All ETDs from UAB

Advisory Committee Chair

Scott Wilson

Advisory Committee Members

Karen Gamble

Douglas McMahon

Lori L McMahon

Erik Roberson

Document Type


Date of Award


Degree Name by School

Doctor of Philosophy (PhD) Heersink School of Medicine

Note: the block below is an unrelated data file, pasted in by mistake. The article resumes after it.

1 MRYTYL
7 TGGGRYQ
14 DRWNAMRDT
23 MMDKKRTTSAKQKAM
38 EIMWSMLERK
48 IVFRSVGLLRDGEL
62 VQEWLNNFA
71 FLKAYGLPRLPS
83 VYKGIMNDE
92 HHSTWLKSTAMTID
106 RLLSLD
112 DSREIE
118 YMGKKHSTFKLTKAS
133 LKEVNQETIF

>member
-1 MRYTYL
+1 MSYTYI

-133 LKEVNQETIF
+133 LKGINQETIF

Circadian rhythms are ~24-hour cycles in biological processes that are endogenously generated, entrained to light, and synchronized by the suprachiasmatic nucleus of the hypothalamus. One process that is influenced by circadian rhythms is cognitive function, which varies over the course of the day and is likely influenced by changes in neuronal physiology over the course of the day. Dysfunction in circadian rhythms has been documented in many diseases, including Alzheimer’s disease (AD). AD is a neurodegenerative disease most notably characterized by dementia, amyloid beta plaques, and tau tangles. There is currently no cure for AD, and treatments only slow disease progression. Evidence for circadian rhythm dysfunction in AD includes sundowning, a worsening of dementia in the evenings, and altered rest-activity patterns. The hippocampus is a brain region crucial for learning and memory, and this region undergoes severe damage in patients with Alzheimer’s disease. There has been little work done to investigate day-night differences in hippocampal neurophysiology and how it is impacted in AD. Here, we examined day-night differences in hippocampal neurophysiology in and found diurnal regulation of both inhibition and excitation onto CA1 pyramidal cells. We also found differences in excitability of CA1 pyramidal cells, and most notably, uncovered that the directionality of diurnal regulation depends on position in the hippocampus and sex. We discovered that diurnal regulation of inhibition onto and excitation of hippocampal CA1 pyramidal cells is altered, and spatial working iv memory is impaired in mouse models of AD. Together, these data provide new insight into the influence of circadian regulation of hippocampal neurophysiology and emphasize the importance of tailoring studies and treatment interventions to time of day.



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